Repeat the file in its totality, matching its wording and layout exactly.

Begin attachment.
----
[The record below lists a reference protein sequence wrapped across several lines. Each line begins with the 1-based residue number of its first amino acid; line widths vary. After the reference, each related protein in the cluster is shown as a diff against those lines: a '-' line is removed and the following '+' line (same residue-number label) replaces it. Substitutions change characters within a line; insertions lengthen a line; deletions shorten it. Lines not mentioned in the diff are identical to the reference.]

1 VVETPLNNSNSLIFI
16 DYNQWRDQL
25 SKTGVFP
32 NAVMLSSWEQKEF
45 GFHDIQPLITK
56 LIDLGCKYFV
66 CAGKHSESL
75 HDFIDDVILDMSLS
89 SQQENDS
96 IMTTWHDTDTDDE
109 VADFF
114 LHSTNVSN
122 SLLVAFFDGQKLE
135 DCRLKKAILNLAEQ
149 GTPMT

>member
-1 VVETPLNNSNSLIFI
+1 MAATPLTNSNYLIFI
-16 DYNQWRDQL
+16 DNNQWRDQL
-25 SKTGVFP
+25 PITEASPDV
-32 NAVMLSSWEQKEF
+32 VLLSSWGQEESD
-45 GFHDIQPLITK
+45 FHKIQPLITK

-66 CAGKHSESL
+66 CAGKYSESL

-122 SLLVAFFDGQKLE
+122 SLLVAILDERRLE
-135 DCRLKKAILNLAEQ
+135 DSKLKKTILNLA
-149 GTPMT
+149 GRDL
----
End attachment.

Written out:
[The record below lists a reference protein sequence wrapped across several lines. Each line begins with the 1-based residue number of its first amino acid; line widths vary. After the reference, each related protein in the cluster is shown as a diff against those lines: a '-' line is removed and the following '+' line (same residue-number label) replaces it. Substitutions change characters within a line; insertions lengthen a line; deletions shorten it. Lines not mentioned in the diff are identical to the reference.]

1 VVETPLNNSNSLIFI
16 DYNQWRDQL
25 SKTGVFP
32 NAVMLSSWEQKEF
45 GFHDIQPLITK
56 LIDLGCKYFV
66 CAGKHSESL
75 HDFIDDVILDMSLS
89 SQQENDS
96 IMTTWHDTDTDDE
109 VADFF
114 LHSTNVSN
122 SLLVAFFDGQKLE
135 DCRLKKAILNLAEQ
149 GTPMT

>member
-1 VVETPLNNSNSLIFI
+1 MAATPLTNSNYLIFI
-16 DYNQWRDQL
+16 DNNQWRDQL
-25 SKTGVFP
+25 PITEASPDV
-32 NAVMLSSWEQKEF
+32 VLLSSWGQEESD
-45 GFHDIQPLITK
+45 FHKIQPLITK

-66 CAGKHSESL
+66 CAGKYSESL

-122 SLLVAFFDGQKLE
+122 SLLVAILDERRLE
-135 DCRLKKAILNLAEQ
+135 DSKLKKTILNLA
-149 GTPMT
+149 GRDL